Title: Servanthood as Worship
Author: Nate Palmer
Publisher: Cruciform Press (2010)
It’s Saturday night and you’ve just enjoyed a great night out. You get ready for bed, your head hits the pillow and you realize:
“Oh man, I’m on set up tomorrow. Ugh…”
I know that there have been times that I’ve felt that way. When I’ve volunteered to serve and can remember when I used to enjoy it… but now, I wish I could call in sick. Nate Palmer understands this—he’s been there. And in Servanthood as Worship, he seeks to help readers develop a theology of service that will bring joy to others (and ourselves) and glory to God.
Palmer view of servanthood is inspiring. He roots servanthood firmly in the gospel—that our service flows from Christ coming as a servant on our behalf. “As Christians, our standing with God—our very salvation—does not depend on whether we serve, but that Christ first served us. . . . All our service for God begins and ends with service from God,” he writes (p. 15). This is a shift that many of us—myself included—desperately need. Too often our view of service comes out of this place of trying to earn standing before God and men.
We put on a happy face and we work hard until we burn out.
The funny thing is, it seems like we’re being set up for this to happen, doesn’t it? I remember at one church hearing about how 20 percent of the people at a church were doing 80 percent of the work. As part of that so-called 20 percent, that puts a lot of pressure on you, because if you need a respite, there’s no one to fill the gap. The burden of duty leads to bitterness… and people don’t even realize it.
Instead, we need to embrace service as what it actually is—worship. To see it as an outward evidence of our inward transformation.
Once we grasp this truth, it changes our view of service in the church. Then, when facing a surprise request to serve in the nursery, or to perform some unglamorous task, our response can be quite different. We are less likely to think, How is this helping me? Instead, we are more likely to respond with a heart of God-centered service. (p. 43)
In other words, when we see our service in this way, we begin to realize that it’s about glorifying God and not ourselves. So practically, how do we develop this attitude?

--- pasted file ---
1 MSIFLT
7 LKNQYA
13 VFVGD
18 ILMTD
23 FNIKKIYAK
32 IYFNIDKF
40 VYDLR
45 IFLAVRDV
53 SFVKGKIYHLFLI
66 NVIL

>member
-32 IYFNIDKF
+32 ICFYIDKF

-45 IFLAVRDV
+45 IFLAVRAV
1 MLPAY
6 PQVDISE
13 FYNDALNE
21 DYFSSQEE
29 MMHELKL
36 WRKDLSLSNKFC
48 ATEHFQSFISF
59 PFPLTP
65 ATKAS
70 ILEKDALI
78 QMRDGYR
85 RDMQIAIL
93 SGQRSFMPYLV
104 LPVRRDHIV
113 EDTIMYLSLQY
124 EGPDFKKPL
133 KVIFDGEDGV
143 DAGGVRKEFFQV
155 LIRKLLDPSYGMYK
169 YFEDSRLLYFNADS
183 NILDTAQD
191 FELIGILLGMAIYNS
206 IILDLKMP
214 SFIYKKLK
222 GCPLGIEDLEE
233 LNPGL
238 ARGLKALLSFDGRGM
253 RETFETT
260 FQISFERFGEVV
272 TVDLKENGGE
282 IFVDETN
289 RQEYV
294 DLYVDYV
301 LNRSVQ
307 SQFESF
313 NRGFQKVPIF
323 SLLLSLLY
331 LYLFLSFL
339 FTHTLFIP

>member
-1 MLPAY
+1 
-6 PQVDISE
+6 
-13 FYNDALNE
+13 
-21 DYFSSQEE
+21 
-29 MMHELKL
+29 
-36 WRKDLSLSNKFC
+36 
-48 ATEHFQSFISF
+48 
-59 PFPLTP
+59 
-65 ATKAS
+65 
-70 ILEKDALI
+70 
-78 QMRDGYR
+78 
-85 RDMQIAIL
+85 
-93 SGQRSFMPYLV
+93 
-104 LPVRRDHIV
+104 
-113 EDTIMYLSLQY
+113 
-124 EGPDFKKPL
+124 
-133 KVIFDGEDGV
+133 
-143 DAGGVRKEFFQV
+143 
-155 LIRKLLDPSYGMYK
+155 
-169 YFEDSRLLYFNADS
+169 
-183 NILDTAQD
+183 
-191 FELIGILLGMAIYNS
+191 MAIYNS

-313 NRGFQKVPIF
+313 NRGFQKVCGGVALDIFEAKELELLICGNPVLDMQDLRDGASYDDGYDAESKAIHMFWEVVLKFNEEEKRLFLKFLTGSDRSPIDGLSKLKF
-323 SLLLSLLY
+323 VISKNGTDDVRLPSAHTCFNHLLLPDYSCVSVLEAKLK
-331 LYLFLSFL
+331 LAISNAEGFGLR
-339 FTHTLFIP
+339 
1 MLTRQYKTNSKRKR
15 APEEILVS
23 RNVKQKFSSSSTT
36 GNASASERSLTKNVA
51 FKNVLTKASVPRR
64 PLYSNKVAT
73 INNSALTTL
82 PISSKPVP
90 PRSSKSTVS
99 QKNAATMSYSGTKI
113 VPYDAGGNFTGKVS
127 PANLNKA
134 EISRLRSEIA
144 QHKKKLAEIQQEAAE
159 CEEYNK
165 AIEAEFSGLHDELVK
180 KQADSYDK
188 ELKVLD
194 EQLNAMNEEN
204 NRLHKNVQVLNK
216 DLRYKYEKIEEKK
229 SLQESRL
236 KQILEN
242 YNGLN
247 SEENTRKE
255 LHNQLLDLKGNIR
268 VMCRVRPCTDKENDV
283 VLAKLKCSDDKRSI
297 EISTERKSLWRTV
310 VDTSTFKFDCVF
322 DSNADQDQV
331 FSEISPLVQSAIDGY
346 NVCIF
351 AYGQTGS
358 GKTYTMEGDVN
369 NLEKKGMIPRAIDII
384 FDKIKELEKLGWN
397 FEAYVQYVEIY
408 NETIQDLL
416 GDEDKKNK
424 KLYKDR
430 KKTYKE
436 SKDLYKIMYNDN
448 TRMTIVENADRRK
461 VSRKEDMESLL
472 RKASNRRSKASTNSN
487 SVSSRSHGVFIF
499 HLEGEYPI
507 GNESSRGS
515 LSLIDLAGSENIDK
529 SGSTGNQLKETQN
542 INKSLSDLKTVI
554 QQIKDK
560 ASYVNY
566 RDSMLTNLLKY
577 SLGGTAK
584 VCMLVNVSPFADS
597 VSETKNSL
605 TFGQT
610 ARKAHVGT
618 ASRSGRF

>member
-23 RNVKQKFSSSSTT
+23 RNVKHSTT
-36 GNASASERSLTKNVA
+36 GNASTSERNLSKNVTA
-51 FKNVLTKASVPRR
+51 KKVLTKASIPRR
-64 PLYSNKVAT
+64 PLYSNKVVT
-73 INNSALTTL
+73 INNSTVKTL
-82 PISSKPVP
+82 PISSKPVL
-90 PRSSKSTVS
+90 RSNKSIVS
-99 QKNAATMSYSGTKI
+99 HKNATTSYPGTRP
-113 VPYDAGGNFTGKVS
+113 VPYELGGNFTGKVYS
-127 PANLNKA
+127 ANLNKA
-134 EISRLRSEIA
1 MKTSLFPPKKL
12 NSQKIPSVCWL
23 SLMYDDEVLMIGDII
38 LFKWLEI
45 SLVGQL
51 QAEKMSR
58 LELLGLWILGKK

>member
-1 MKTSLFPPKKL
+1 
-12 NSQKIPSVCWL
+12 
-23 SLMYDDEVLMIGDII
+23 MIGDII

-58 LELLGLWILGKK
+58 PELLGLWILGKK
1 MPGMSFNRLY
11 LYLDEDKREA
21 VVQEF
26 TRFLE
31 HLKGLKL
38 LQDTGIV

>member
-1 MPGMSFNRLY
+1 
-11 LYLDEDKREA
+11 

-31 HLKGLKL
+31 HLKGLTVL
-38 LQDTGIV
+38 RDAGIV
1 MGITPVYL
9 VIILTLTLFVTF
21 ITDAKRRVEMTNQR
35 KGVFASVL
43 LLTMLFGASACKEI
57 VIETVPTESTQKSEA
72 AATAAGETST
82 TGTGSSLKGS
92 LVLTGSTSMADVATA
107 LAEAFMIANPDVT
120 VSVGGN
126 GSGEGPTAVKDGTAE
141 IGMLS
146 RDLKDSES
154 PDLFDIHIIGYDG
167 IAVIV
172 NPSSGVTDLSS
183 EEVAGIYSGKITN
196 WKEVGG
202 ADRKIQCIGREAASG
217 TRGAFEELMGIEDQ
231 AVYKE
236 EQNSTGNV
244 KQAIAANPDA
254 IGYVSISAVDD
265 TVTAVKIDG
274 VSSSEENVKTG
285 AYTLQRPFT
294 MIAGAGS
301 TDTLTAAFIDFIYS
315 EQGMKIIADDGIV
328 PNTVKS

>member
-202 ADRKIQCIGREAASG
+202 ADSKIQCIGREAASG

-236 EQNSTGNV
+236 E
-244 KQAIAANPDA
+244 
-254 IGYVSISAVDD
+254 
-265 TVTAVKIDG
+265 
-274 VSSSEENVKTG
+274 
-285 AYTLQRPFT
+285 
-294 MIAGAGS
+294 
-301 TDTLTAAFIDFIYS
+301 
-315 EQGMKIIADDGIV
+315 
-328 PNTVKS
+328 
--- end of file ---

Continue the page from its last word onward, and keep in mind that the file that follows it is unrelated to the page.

Palmer writes that glorifying God consists of four things:
- Appreciation—we serve because we appreciate who God is and what He has done for us
- Adoration—we serve because we adore and desire His active presence
- Affection—we serve motivated by love for believers and non believers alike
- Subjection—we serve because we are not our own
In all of this, Palmer is careful to note just how instrumental the Holy Spirit is in glorifying God and in our service to Him. We can only cultivate attitudes of appreciation, adoration, affection and subjection because of the active presence and work of the Holy Spirit. He gives us affection for God and others. He applies the work of salvation. He gives us new desires. I wonder just how much our attitude toward service would change if we grasped this perspective?
Despite how joyfully we can serve, sometimes it feels… well it feels kind of futile, doesn’t it? The world’s not getting any better. No matter how much we accomplish, there’s always more to do. Does it really matter?
Yes, writes Palmer as he concludes the book. “[S]erving the church is of tremendous eternal significance” (p. 89). He continues:
Serving now helps to prepare us for heaven later, where we will serve God around his throne forever. Moreover, it builds and strengthens the body of Christ on earth. These eternal truths inform and motivate our temporal work. All Christians will benefit from the eternal nature of the church. It is our astonishing privilege to help build now what God will perfect and sustain forever.
That perspective—looking to what will be accomplished when Christ comes again to usher in the new heavens and the new earth—that’s the only thing that can lift a weary servant’s heart, as he or she longs to hear, “Well done, good and faithful servant. Enter into the joy of your master.”
Servanthood as Worship keeps readers focused on the true reward of service. It’s not about pride or the approval of man. Servanthood—true, biblical servanthood—is about glorifying God. That’s the perspective we all desperately need.
Servanthood as Worship is a must-read, whether you’re looking to develop a theology of service, you’re someone in danger of burning out in your service, or a pastor looking for something to help inspire service in your church. For all of these, Servanthood as Worship offers challenging insights and powerful inspiration.
A PDF of this book was provided for review purposes by Cruciform Press